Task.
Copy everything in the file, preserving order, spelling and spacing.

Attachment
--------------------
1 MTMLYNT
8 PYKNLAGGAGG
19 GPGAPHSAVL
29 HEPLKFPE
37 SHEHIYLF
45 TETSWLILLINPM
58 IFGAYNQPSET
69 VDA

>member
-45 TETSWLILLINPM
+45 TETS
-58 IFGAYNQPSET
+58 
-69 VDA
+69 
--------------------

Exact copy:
1 MTMLYNT
8 PYKNLAGGAGG
19 GPGAPHSAVL
29 HEPLKFPE
37 SHEHIYLF
45 TETSWLILLINPM
58 IFGAYNQPSET
69 VDA

>member
-45 TETSWLILLINPM
+45 TETS
-58 IFGAYNQPSET
+58 
-69 VDA
+69 